Evaluation of Certain Food Additives: Fifty-first Report of the Joint FAO/WHO Expert Committee on Food Additives (WHO Technical Report Series)

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This report presents the conclusions of an expert committee commissioned to evaluate the safety for human consumption of selected food additives and to establish acceptable daily intakes for these substances. The committee also establishes specifications for the identity and purity of food additives in order to make certain that the materials subjected to toxicological testing are adequately defined and correspond to the products in commerce.
The report opens with discussions of methodological issues relevant to the safety assessment of food additives and contaminants. Noting the increasing importance of intake assessments in risk evaluation, the report provides detailed information on five methods used to assess dietary intake of food additives. Potential sources of uncertainty and variability associated with each method are also identified and discussed. Other methodological issues considered include principles governing the prediction of metabolism of flavouring agents into innocuous products, policies for setting microbiological criteria, especially for products of natural origin, and the information required for evaluation of enzyme preparations derived from genetically modified microorganisms.
Against this background, the second part of the book provides succinct summaries of the toxicological data examined and factors considered when evaluating selected substances and allocating an acceptable daily intake. Evaluations are presented for two enzyme preparations (a-acetolactate decarboxylase and maltogenic amylase), three flavouring agents (trans-anethole, furfural, and menthol), two food colours (curcumin and riboflavin from genetically modified Bacillus subtilis), one group of glazing agents (medium- and low-viscosity mineral oils), one group of preservatives (sulfur dioxide and sulfites), one sweetening agent (stevioside), three thickening agents (carrageenan, processed Eucheuma seaweed, and enzymatically hydrolysed sodium carboxymethyl cellulose), and three miscellaneous substances (g- cyclodextrin; glucono-d-lactone and the calcium, magnesium, potassium and sodium salts of gluconic acid; and polyglycitol syrup).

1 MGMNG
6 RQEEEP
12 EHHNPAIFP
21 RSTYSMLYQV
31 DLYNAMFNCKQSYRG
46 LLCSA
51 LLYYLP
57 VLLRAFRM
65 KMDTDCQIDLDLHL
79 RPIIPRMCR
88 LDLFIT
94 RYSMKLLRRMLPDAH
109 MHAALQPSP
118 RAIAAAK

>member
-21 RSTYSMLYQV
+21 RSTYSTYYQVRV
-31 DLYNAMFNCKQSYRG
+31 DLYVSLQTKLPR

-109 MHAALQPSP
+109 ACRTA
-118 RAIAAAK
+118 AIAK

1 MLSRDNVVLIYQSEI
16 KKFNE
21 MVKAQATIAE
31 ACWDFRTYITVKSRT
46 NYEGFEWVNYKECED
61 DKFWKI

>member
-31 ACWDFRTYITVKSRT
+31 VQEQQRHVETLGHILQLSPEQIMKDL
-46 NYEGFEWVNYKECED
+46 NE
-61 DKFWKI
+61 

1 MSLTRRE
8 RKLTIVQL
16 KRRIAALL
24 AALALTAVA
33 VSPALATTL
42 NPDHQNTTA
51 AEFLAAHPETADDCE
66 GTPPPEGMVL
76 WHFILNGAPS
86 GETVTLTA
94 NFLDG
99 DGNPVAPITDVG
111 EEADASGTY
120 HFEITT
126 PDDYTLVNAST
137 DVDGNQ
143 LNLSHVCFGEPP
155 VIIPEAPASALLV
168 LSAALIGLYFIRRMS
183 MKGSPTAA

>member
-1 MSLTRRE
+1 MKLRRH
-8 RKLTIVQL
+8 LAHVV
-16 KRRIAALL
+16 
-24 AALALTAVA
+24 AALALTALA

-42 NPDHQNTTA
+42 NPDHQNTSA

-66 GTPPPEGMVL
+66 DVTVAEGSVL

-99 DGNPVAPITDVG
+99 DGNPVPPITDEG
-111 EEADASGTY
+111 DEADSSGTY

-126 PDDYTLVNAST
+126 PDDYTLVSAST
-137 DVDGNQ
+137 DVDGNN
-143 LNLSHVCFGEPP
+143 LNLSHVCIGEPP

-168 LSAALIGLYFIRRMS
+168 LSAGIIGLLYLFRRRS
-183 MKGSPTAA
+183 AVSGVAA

The third and most extensive part presents conclusions about the safety of a large number of flavouring agents evaluated according to a procedure which integrates data on intake, in relation to human intake thresholds, with information on structure-activity relations, metabolism, and toxicity. The procedure facilitates the safety evaluation of flavouring substances that have extremely low intake but lack data on toxicity.
The final part summarizes the results of intake assessments conducted for five food additives: benzoates, butylated hydroxyanisole (BHA), butylated hydroxytoluene (BHT), sulfites, and tert-butylhydroquinone (TBHQ). Annexed to the report are tables summarizing the committee's recommendations for acceptable daily intakes, changes in the status of specifications, and further toxicological studies and other information required or desired.

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